You are partially correct that the mats will give some insulation because of the air within the mat can get heated by the bodies inside the tent (similar to water in a wetsuit), but again, airflow (or air in the mat) is key to a proper mat. Air can still get under the mattress with a Tepui mat. It's not like you need wind blowing through it, just air to dry out the moisture. The breathable tent canopy will let air through. Also, you'll probably notice that the center seam of the tent down by the hinge there is a separation in the canopy (most have a flap that velcros over opening) allows airflow into the tent. Those that have seen the Tepui mats will see how they are designed for airflow with the mesh construction. Refer back to my earlier photos of the Tepui mats.
Might not believe what I'm describing but that's how it works. Tepui did actually research and test the design during development of their Ruggedized tents a few years ago when the mats were introduced.
Well then it's "dead air space insulation", NOT air flow. It is nothing new. This form of insulation, or understanding it's concept, has been around for years. If you do some research into it, adding a foil layer, like I had previously suggested, would not only increase the insulation 'R' value, but also make the anti - condensation mat more effective.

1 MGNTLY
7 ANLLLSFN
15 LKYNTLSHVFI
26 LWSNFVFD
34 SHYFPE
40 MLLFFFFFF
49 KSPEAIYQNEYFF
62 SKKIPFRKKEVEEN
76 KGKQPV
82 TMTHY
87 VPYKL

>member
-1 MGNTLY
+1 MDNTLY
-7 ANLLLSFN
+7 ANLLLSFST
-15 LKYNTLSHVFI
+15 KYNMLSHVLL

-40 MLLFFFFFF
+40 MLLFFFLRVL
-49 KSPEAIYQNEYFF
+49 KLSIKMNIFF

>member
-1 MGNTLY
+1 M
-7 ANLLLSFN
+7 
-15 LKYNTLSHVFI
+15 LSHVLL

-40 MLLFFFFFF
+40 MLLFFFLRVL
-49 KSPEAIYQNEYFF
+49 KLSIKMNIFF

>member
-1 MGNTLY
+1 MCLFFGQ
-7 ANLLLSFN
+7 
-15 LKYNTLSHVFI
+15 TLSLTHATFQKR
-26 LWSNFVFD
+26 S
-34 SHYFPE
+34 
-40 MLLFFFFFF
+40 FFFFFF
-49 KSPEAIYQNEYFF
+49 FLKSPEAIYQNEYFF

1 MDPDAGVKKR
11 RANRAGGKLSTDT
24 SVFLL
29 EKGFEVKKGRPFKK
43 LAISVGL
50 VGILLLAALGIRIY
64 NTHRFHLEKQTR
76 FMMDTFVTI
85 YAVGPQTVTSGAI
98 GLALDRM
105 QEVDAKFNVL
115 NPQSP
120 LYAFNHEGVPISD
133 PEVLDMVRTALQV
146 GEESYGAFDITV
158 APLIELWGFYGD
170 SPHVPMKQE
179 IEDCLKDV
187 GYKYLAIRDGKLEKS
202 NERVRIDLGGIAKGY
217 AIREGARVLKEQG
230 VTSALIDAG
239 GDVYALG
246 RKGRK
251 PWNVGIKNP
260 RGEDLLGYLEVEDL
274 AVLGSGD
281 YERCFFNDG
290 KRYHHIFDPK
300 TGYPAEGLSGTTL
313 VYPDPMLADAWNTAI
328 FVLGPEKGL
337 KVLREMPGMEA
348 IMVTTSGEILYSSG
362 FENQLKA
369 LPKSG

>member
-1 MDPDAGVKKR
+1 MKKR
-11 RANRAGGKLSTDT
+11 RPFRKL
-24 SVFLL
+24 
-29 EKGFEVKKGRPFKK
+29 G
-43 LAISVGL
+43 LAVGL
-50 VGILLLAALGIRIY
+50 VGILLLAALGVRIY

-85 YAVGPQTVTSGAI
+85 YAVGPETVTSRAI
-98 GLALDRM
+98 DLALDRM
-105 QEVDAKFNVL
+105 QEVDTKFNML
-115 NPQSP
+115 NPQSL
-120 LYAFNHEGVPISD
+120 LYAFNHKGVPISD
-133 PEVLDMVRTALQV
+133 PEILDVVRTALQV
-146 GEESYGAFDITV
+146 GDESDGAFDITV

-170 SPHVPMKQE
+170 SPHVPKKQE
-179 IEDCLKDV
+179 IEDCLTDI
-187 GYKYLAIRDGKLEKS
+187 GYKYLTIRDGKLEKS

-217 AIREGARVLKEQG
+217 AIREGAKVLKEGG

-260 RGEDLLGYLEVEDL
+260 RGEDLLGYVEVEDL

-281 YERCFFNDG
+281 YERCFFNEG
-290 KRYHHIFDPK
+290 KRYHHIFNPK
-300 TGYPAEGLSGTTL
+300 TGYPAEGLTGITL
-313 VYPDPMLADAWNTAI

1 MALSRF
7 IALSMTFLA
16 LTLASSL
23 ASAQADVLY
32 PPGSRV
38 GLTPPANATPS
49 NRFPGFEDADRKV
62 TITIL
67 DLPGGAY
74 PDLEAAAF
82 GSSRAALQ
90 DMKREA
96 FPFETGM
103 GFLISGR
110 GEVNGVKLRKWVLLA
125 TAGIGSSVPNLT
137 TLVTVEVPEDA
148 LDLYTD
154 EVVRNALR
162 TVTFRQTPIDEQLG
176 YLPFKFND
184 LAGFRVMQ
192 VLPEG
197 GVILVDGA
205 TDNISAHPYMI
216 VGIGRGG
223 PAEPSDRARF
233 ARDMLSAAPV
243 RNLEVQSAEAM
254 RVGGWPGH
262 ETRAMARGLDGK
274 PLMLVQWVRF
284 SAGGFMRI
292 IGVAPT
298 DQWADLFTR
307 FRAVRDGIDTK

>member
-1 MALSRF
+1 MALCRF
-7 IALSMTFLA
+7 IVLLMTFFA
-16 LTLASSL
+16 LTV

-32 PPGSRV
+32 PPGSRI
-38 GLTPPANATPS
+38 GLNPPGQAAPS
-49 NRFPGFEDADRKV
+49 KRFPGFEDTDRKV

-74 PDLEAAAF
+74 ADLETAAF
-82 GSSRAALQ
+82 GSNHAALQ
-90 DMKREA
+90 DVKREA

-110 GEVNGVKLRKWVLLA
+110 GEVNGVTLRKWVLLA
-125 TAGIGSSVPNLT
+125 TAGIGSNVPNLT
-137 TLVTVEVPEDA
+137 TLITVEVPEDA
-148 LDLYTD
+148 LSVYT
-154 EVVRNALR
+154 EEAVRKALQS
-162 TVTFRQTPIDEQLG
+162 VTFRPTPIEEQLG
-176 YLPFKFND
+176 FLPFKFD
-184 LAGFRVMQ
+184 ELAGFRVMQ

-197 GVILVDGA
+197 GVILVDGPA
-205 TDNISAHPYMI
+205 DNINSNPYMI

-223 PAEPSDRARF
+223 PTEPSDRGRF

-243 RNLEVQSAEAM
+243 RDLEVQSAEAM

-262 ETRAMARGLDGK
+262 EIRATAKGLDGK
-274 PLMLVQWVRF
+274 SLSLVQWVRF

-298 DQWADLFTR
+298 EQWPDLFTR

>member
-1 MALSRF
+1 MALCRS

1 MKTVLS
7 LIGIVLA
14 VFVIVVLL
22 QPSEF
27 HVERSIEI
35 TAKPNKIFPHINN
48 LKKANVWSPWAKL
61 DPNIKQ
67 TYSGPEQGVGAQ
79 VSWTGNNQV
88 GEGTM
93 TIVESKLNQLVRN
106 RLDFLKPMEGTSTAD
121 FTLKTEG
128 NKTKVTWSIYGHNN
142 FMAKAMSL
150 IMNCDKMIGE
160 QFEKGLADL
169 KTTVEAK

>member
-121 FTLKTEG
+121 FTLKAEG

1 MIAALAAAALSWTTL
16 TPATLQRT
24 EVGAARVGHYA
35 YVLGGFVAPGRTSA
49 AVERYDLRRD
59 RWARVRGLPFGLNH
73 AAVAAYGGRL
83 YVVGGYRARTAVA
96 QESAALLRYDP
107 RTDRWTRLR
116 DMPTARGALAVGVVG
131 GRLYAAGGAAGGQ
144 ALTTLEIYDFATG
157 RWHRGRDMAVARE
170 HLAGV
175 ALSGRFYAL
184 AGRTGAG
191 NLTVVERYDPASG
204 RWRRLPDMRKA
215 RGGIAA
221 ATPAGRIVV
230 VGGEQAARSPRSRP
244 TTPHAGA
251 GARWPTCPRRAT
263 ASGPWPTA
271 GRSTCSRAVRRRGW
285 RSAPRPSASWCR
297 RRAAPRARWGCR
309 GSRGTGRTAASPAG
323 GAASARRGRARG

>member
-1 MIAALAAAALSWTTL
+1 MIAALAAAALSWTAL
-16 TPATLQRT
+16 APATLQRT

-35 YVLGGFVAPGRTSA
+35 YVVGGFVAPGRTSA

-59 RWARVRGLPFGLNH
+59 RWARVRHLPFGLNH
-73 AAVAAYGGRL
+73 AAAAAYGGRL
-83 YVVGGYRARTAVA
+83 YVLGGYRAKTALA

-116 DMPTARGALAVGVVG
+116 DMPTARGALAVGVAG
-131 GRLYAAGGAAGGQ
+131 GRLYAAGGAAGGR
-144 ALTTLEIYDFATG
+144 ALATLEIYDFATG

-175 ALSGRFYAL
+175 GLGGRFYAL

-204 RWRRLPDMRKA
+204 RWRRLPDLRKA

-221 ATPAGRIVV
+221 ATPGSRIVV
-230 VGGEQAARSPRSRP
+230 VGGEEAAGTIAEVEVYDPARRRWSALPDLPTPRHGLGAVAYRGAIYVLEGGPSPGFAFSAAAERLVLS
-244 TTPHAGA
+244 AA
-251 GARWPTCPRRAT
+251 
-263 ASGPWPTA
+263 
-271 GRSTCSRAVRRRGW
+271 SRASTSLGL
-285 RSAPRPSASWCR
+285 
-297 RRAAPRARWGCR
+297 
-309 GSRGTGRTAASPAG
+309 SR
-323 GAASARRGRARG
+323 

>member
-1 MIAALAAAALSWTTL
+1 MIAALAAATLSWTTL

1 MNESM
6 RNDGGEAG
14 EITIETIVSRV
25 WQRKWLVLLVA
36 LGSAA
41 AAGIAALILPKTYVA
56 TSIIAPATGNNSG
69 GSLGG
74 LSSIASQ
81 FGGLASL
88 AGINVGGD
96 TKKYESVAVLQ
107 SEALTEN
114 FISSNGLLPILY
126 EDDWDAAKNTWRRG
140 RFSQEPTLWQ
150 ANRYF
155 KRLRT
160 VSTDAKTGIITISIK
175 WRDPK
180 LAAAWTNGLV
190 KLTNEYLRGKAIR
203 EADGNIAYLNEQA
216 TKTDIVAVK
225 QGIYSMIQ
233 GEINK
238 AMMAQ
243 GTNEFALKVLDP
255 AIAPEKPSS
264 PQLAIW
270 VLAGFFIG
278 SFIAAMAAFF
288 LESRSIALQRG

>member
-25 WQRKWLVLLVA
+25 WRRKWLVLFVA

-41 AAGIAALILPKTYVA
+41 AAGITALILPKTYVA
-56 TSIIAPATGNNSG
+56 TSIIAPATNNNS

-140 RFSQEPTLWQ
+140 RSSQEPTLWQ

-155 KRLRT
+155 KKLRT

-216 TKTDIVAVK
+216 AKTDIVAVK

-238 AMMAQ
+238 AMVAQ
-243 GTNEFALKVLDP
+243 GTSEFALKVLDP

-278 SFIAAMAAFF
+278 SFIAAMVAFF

#58
Well then it's "dead air space insulation", NOT air flow. It is nothing new. This form of insulation, or understanding it's concept, has been around for years. If you do some research into it, adding a foil layer, like I had previously suggested, would not only increase the insulation 'R' value, but also make the anti - condensation mat more effective.
Who said it was something new? Just how the mats work. Pretty sure I never questioned your "space blanket" idea. If you want to try it, report back on how it works.
 

80t0ylc

Hill & Gully Rider
#59
Who said it was something new? Just how the mats work. Pretty sure I never questioned your "space blanket" idea. If you want to try it, report back on how it works.
I don't have the condensation problem. As before stated, my RTT is a fiberglass hard shell, not that I'm exempt from it, but I think it's easier and more effective to manage. I guess I would say, as easy as it is to try and impliment, hopefully a tent owner that has the condensation problem will try it. I would recommend though, that both the mat and space blanket be used in an attempt. Not just the space blanket.
 
#60
I'm working on a fiberglass boat that will be heading to Alaska. Because the water is so cold, condensation is a concern. Kicking ideas around with a buddy up there and he recommended that I line the hull with sheet cork which I thought is a brilliant idea. Cork is natural and anti-fungal as well as it breathes to some extent. It conforms to slight curves, will not compress and is relatively cheap.

I'm not familiar with the tents with alloy bases but this might be a possible solution if an anti-condensation mat doesn't doesn't work well,